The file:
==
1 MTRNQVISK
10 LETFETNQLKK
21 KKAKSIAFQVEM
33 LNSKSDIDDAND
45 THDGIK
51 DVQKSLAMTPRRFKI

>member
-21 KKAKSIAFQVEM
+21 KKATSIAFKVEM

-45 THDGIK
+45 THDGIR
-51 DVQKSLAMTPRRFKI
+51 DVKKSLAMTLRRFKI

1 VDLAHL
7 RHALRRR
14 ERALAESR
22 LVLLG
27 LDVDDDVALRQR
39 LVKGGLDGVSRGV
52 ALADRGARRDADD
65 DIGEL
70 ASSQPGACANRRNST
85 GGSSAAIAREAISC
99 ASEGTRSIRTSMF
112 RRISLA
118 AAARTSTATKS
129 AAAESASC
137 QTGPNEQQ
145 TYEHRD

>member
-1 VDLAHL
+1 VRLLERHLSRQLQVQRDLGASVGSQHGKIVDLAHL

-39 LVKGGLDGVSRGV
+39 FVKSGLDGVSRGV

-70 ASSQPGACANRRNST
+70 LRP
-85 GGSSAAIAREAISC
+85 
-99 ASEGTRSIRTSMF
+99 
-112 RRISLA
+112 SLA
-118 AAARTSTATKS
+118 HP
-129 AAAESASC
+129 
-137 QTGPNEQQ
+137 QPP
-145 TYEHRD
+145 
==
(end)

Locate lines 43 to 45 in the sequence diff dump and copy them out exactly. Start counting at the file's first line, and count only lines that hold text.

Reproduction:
-118 AAARTSTATKS
+118 HP
-129 AAAESASC